The error squared error signals which are generated for each received symbol are compared by the comparator **902**. The comparator controls the first MUX **904** so that it outputs the smaller of the two error values ERRSQ**0** and ERRSQ**1**, the value ERRMIN. The first summer **906**, sums the value ERRMIN to the value stored in the accumulator **916**. The resulting minimum error sum MERRSUM is supplied to the input of the second comparator **908**, a positive input of the subtractor **912**, and a first input of the second MUX **914**.

The value LEVEL, which serves as the renormalization rate threshold, is supplied to a negative input of the subtractor **912** and a second input of the second comparator **908**. The second comparator **908** asserts its output whenever it detects that the minimum error sum MERRSUM exceeds the renormalization rate threshold LEVEL.

Renormalization of the MERRSUM is achieved by controlling the second MUX **914** to select the output of the subtractor **912** as the input to the accumulator **916** when the output of the second comparator **908** is asserted. The output of the subtractor represents the value MERRSUM minus the renormalization threshold value LEVEL. When the output of the comparator **908** is de-asserted, e.g., because the renormalization level has not been exceeded, the MERRSUM will be output by the second MUX **914**. The accumulator **916** receives, stores, and outputs the accumulated minimum partition error value received from the MUX **914**.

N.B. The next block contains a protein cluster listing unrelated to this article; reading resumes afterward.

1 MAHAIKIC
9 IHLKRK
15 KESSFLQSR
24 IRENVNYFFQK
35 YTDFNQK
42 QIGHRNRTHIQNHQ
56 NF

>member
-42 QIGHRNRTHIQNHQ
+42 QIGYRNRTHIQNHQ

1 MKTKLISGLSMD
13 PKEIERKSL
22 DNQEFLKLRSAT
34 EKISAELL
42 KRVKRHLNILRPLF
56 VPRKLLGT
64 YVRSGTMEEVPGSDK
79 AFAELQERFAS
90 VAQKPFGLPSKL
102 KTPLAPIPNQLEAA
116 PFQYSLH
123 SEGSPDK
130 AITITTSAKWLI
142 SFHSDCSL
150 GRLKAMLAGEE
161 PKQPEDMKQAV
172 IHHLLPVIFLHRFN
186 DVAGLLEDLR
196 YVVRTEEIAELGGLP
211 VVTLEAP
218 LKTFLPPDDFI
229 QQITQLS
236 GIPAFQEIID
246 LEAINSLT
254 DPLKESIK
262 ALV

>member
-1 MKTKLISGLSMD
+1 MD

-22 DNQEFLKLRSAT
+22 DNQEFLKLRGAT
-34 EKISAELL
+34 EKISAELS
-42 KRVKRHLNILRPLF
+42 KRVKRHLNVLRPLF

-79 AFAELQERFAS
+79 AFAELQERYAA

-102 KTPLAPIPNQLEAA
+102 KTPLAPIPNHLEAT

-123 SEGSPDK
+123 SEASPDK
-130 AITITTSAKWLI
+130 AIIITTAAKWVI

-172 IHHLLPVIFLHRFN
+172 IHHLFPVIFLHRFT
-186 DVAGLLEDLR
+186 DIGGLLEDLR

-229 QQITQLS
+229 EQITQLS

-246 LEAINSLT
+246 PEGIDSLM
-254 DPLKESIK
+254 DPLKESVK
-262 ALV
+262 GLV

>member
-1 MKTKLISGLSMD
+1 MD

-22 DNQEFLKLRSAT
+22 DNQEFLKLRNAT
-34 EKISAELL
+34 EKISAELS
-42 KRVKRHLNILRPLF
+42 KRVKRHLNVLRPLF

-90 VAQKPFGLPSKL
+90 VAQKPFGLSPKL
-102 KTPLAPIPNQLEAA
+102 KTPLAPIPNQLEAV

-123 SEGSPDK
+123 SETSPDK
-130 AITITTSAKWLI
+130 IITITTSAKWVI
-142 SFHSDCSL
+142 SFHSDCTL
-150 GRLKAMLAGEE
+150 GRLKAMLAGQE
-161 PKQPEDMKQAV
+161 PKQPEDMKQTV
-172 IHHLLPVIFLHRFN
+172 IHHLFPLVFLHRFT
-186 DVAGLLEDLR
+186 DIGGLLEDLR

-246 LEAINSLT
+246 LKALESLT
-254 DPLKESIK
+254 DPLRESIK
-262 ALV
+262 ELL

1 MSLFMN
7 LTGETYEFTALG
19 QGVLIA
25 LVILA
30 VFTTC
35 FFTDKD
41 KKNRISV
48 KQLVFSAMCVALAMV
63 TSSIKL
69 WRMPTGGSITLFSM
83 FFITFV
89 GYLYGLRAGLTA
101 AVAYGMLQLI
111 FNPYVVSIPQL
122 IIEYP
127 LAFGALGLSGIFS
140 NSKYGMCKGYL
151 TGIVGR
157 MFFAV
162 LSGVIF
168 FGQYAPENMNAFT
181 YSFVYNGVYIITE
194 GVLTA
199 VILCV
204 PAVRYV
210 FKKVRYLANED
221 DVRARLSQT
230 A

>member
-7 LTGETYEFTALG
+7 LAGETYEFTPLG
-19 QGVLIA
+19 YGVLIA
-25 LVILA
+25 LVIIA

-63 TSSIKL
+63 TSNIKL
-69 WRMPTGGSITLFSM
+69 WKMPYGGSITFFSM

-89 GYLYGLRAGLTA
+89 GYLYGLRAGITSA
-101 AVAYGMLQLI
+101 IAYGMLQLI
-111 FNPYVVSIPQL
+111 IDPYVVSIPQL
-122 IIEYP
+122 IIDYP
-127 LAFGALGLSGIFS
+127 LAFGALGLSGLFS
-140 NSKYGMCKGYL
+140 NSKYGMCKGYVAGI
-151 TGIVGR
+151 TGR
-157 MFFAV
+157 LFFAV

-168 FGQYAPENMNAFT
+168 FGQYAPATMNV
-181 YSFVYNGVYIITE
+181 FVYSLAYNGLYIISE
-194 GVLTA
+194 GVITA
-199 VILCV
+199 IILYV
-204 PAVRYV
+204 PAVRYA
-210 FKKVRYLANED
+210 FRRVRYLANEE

The second counter **910**, which serves as a renormalization rate counter, receives as an increment control signal, the renormalization signal generated by the second comparator **908**. Since the counter is also controlled by the symbol clock, it is incremented at most, once for each received symbol when the renormalization signal is asserted. The counter **910** is rest in response to assertion of the analysis period signal PERIOD. Thus, the value stored in the counter **910** at the end of an analysis period, represents the renormalization rate of the minimum accumulated error sum stored in accumulator **916**.

In accordance with the present invention, an offset value OFFSET is added, by the second summer **918**, to the renormalization rate value output by the counter **910** to thereby automatically generate the resynchronization threshold THRESH. The analysis period control signal PERIOD is used to control the clock of the value THRESH generated by the summer **918** into the register **920**. The register **920** outputs the generated threshold value THRESH stored in the register until the stored value is replaced by an updated value, e.g., at the end of each analysis period.

Thus, the autothreshold circuit **510** takes the error squared signals, ERRSQ**0** and ERRSQ**1**, selects the minimum of them, and integrates this minimum error in the accumulator **916**. When the accumulator **916** reaches a level LEVEL, the accumulator subtracts the level LEVEL, and a counter is incremented. At the end of the analysis period, a fixed offset OFFSET is added to the renormalization rate of the accumulator **916**, thereby automatically producing the renormalization rate threshold THRESH that is used by the synchronization circuit **508**.